By Rusty Bradshaw
Sun Cities home owners hoping to get the ban on FHA reverse mortgages lifted through efforts by the federal government will be disappointed, according to a local task force trying to find a resolution to the issue.
“HUD officials are telling us they are not going to do anything about it,” said Liz Rechia, West Maricopa Association of Realtors Governmental Affairs director.
Reverse mortgages began being rejected more than a year ago when HUD officials changed their regulations, partly calling for any fees charged to homeowners be used for community benefit.
The local task force — whose members include four Sun City residents, one Sun City West resident, five real estate professionals and a social worker — formed last year to see what could be done to lift the reverse mortgage ban. The group has been working on two levels, negotiating with Housing and Urban Development and Fair Housing Administration officials, and with the Sun Cities recreation centers organizations to get regulation alterations that will allow the reverse mortgages.
With the federal agency indicating there are no plans to adjust its regulations, the task force is now focusing its efforts locally. The task force wants to convince rec centers officials to amend their bylaws to waive their preservation and improvement (Recreation Centers of Sun City) and asset protection fee (Recreation Centers of Sun City West) — both $3,500 charged for every property transaction — in cases of foreclosure or deeds in lieu of foreclosure. Rec centers officials in both communities have so far refused to make those amendments citing a loss of revenue. They said losing the preservation fees would make it difficult to afford capital improvements without creating debt or creating a special assessment to property owners.
“People need to realize the cost to RCSC if we don’t have the PIF,” said Rich Hoffer, then RCSC board president, during a Nov. 8 member/director exchange meeting.
“I had a meeting with RCSCW officials and they said they would not put in writing anything that waived their preservation fee,” said Michael Thomas, VIP Mortgage originator, during a Feb. 8 task force meeting. “They said it would be a loss of income.”
Jan Ek, RCSC general manager, explained in the Nov. 8 exchange meeting that RCSC’s PIF qualifies as going back into the community according to the HUD regulations, and RCSC officials have submitted all the documents to clearly show that.
“But we are dealing with the federal government and we just keep getting pushed up the ladder of the bureaucracy,” she said.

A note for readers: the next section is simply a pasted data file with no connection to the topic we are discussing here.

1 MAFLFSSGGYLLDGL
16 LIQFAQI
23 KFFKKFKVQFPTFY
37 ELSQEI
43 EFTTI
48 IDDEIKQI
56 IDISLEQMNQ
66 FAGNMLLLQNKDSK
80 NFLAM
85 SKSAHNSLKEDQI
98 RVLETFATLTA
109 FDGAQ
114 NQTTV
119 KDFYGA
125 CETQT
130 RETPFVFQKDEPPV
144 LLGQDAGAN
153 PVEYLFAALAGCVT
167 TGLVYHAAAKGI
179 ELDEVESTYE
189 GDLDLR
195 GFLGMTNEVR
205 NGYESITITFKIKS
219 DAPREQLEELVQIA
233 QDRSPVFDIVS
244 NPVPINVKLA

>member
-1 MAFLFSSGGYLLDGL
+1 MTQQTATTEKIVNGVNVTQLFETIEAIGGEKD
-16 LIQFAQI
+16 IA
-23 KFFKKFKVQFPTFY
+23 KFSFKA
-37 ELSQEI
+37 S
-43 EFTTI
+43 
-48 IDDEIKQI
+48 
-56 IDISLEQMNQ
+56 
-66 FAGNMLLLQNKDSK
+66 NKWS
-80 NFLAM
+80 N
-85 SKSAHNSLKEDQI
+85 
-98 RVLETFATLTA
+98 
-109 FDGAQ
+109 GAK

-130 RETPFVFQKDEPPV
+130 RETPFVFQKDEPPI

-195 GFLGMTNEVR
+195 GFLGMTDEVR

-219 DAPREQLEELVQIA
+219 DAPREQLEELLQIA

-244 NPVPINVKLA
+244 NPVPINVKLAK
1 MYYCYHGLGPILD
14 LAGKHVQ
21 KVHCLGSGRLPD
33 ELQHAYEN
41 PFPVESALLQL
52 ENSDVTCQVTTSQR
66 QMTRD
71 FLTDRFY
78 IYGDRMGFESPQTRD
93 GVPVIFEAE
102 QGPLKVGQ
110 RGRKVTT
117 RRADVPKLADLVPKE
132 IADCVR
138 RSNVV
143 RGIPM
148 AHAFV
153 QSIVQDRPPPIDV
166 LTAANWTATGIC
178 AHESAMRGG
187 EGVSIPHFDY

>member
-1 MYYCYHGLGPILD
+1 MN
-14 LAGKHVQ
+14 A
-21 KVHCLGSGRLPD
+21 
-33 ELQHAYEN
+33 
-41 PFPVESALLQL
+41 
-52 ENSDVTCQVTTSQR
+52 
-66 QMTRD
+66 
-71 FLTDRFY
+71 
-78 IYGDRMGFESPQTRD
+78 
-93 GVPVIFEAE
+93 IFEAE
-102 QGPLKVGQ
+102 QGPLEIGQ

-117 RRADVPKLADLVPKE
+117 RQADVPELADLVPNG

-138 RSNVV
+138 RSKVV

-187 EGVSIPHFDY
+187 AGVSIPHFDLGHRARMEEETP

Ms. Ek said RCSC officials were told the reverse mortgage ban will be fully lifted by year’s end.
“I am not confident that will happen,” she said in the November meeting.
In addition to reverse mortgages, the federal agencies that insure loans are beginning to expand their tight-fisted regulations about loans.
Vicki Frye, Frye Realty owner, said Fanny Mae and Freddie Mac officials are now working on changing their regulations to ban loans for properties in associations that have “no rent” rules.
“They are looking at mirroring their regulations with those of HUD and FHA,” she said.
Austin Fontenot, president of one Sun City condo association, believes there may be some effects of that showing up already as one tenant in his association was denied a refinance loan because the association has a “no rent” rule.
Ms. Rechia believes this will eventually affect home sellers with existing FHA loans. She also believes this will affect the rec centers through loss of income not just with the preservation fee but also with annual assessments as homes sit empty for years because sellers cannot find buyers who can get FHA-insured loans.
“They won’t be getting fees on more and more homes as time goes by and they’ll lose even more revenue then just a small percentage of their preservation fees,” she said. “But that could be three or more years down the road.”
Mr. Thomas said RCSCW officials fear is that if they amend the bylaws to waive the fee for specific circumstances, the government will force them to eliminate the fee altogether.
Ms. Rechia said there is a model for getting rec centers’ bylaws amended to allow a preservation fee waiver the task force suggests. She said Corte Bella and Westbrook Village officials already amended their documents.
“But any such effort must come from the residents, not us,” she said. “That takes time and endurance.”
Mr. Thomas said the task force must show residents the reverse mortgage ban extends past those loans.
“This is best if handled by the community, rather than having the government do it,” Ms. Rechia said.
She added WEMAR officials are now developing materials to help educate residents about the situation.
One of the reasons HUD officials are reluctant to make changes to its regulations is they do not want to risk going below their congressionally mandated reserve funds again. HUD nearly exhausted its reserves after the housing bust of 2009, according to Ms. Rechia.
“They just recently replenished those reserves and they don’t want to risk it again,” she said.